[fa icon="calendar"] Nov 11, 2016 / by Yan-David Erlich
A few weeks ago the World Economic Forum invited some of the folks driving tech strategy in Oil & Gas to help workshop their Digital Transformation Initiative. Parsable was honored to be the only startup among senior leaders from major multinational corporations, academics, authors, and analysts invited to attend.
A couple of takeaways stand out. I invite interested parties to get in touch directly to dive deeper into these conversations.
Collaborative execution — not simply digitization — is the key to driving:
Digitization efforts alone aren’t sufficient to fulfill the above priorities.Collaboration provides critical leverage within the context of an individual job, interdepartmentally, and even along an increasingly complex supply chain. Digital collaboration means you can replace opaque sequences with real-time oversight; and build safeguards and regulatory reminders into processes, but retain the flexibility to modify them when circumstances require. Collaboration can’t just be picking up the phone or the walkie-talkie, it needs to enable capturing photos, videos, even digital signatures and sharing them across sites and geographical locations so all of the parties needed to get the job done can get the full context.
In “The Checklist Manifesto,” Atul Gawande takes lessons learned observing operational excellence in aviation and applies them to healthcare. His main discovery is that the checklist is essential, but only when paired with collaborative execution are you assured that each step has been performed correctly. When things don’t go according to plan (which occurs more than we’d like to admit), it’s again collaboration that enables the freeform, urgent, all-hands-on-deck approach required to solve the problem and get back to normal.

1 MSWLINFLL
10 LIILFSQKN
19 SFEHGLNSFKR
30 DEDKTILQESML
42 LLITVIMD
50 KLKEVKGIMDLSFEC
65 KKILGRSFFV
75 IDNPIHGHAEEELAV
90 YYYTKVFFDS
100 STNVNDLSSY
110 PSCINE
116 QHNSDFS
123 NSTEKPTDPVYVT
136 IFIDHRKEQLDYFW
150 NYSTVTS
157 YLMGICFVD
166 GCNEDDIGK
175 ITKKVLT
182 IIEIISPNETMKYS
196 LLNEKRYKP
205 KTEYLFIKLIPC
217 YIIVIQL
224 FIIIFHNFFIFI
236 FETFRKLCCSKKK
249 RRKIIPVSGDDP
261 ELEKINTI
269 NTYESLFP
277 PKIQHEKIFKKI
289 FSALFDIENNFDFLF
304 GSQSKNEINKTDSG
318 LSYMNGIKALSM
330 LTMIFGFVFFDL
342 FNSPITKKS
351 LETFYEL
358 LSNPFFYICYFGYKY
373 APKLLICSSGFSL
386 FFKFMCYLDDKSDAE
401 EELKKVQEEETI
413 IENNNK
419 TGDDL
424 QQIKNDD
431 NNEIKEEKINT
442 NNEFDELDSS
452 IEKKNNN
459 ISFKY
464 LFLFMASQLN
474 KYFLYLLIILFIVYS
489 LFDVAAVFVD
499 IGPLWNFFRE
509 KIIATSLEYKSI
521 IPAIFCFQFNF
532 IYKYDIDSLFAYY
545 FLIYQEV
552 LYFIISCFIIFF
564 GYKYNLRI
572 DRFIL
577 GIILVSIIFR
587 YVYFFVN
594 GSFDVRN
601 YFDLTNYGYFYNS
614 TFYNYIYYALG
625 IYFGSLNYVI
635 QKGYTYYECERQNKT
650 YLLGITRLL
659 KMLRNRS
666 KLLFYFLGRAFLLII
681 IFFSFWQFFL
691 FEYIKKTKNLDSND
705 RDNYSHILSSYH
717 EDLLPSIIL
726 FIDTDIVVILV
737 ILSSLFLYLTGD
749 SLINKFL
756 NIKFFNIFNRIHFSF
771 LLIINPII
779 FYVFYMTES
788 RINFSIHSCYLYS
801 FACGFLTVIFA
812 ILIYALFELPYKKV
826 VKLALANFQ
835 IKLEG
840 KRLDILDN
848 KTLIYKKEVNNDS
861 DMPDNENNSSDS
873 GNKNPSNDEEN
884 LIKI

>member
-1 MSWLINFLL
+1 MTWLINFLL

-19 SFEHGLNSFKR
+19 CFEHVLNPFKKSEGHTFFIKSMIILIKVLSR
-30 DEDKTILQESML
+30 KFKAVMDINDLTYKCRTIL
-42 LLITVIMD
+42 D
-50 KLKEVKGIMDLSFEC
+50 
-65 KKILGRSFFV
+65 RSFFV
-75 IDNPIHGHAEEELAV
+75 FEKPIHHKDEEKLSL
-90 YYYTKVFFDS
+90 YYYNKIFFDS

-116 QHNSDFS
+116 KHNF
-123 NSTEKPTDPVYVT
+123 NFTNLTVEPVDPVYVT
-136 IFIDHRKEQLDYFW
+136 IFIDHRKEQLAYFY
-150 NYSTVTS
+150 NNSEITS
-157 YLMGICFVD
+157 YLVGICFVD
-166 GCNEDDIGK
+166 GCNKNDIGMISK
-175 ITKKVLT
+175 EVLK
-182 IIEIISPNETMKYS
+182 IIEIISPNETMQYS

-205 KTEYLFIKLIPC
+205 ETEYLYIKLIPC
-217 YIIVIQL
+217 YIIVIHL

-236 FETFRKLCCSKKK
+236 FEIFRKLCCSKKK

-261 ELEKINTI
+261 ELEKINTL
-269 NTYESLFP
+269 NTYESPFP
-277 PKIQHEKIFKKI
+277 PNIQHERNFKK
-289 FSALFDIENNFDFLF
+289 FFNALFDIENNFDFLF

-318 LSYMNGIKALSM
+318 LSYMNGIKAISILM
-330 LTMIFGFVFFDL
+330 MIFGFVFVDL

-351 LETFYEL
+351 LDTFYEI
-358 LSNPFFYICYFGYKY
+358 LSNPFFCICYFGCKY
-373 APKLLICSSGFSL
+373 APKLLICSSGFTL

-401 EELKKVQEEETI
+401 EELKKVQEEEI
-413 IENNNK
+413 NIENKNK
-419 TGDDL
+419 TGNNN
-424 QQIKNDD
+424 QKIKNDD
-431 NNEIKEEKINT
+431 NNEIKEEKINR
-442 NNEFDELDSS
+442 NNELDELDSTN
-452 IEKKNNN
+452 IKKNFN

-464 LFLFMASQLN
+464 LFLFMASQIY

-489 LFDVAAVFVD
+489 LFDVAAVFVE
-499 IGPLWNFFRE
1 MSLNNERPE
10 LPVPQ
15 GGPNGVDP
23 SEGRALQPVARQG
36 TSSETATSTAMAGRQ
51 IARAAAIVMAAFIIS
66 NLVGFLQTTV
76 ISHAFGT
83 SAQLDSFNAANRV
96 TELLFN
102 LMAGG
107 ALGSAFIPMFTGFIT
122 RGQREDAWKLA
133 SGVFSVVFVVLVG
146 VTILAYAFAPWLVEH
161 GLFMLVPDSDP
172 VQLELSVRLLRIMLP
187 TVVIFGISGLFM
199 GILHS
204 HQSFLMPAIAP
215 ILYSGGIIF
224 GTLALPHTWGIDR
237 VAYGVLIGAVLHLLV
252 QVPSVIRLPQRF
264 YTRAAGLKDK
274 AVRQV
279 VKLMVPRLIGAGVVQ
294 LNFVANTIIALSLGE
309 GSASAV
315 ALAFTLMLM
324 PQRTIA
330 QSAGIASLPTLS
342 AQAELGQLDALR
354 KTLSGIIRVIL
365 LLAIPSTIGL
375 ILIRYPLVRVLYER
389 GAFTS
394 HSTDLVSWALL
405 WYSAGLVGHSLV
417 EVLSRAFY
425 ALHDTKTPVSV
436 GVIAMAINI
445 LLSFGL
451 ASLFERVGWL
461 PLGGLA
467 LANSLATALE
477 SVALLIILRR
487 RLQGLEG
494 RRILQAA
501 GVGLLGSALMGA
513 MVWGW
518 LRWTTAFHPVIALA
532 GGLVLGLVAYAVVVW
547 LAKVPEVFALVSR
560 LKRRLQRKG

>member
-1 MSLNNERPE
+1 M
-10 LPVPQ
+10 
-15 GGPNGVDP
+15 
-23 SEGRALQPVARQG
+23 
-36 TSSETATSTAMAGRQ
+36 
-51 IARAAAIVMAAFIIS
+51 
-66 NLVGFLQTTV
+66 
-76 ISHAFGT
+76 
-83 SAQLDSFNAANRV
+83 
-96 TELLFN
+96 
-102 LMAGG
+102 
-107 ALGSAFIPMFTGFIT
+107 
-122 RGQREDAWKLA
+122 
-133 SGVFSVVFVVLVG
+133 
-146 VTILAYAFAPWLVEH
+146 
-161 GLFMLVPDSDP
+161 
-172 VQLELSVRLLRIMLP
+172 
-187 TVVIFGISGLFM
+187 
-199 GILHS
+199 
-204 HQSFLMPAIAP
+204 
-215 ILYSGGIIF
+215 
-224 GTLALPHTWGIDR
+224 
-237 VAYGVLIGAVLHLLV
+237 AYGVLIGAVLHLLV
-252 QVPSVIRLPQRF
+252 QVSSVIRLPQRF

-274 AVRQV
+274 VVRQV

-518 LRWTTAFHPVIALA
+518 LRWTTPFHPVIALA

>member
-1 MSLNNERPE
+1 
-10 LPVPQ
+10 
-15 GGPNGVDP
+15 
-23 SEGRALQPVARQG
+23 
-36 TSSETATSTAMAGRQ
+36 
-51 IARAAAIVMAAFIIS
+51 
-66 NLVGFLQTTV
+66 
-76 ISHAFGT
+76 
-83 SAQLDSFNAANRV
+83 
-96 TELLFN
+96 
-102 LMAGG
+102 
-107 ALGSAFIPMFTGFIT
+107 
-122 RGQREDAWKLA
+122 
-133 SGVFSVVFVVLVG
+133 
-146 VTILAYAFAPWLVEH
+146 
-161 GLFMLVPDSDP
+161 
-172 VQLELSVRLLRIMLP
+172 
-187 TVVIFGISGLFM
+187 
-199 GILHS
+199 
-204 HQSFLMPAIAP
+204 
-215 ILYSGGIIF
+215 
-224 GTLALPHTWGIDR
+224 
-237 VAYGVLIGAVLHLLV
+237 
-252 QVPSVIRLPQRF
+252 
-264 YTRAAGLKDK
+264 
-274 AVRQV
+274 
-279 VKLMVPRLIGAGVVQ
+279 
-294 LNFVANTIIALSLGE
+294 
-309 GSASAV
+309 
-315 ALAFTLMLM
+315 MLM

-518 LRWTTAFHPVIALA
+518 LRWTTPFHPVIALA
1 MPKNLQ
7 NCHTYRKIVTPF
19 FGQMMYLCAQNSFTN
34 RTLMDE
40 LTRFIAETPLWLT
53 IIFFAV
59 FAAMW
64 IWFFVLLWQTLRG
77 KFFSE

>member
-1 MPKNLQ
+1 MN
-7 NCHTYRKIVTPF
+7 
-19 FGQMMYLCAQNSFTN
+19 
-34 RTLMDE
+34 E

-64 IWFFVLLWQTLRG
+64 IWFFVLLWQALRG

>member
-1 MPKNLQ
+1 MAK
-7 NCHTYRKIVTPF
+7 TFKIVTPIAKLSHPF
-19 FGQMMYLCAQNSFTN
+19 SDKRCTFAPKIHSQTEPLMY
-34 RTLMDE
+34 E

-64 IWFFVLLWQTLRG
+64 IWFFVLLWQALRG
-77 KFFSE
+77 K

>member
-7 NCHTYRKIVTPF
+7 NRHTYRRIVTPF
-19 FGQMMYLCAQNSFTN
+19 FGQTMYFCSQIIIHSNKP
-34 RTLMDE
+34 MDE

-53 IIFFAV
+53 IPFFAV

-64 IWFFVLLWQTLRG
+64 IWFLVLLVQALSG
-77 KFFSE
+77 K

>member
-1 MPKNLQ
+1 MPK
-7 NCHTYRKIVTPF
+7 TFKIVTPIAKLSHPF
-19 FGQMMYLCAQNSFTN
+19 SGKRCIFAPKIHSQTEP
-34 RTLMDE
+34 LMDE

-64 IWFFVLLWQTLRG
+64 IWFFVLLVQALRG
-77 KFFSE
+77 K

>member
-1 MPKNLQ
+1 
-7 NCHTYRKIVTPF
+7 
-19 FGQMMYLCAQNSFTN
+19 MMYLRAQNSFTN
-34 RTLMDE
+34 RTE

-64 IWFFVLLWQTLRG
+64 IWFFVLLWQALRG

Moving to a collaborative execution approach in healthcare resulted in a dramatic reduction in key metrics like post-operative infection rates. Imagine what it’ll mean for Oil & Gas. Many companies still rely on paper binders and walkie talkies, so a move towards digital procedures may seem forward-thinking. But stopping short of this collaborative element leaves aside the critical driver of impact.
Our second insight, hotly debated at the workshop, is that iterative deployment precedes end-to-end value.
The two are often set-up as counterpoints: a choice between velocity (rapid iteration, try → improve → improve) and value (get the perfect end-to-end solution). If it’s really a choice, then value seems the clear winner.
The problem is that going straight for value means you end up getting neither. The good intention to future-proof, risk-proof, and use-case-proof a solution for all possible scenarios unfortunately results in feature creep, endless delays, and most often a digital solution too complex for anyone to actually use in the field — expensive shelfware.
In comparison, if you seek velocity first, you get both. By starting a digital transformation project focused on a seemingly narrower pain point — a use case, a business unit — you can deploy a solution that delivers value to that group from day one. Then, you can iterate with them to address any issues or obstacles that no one knew would exist until the solution was actually field-tested. You derive patterns from those learnings that allow that solution to solve more use cases and more business drivers, quickly expanding across the entire organization. Proving quick and effective iteration is the most future-proof model you can buy.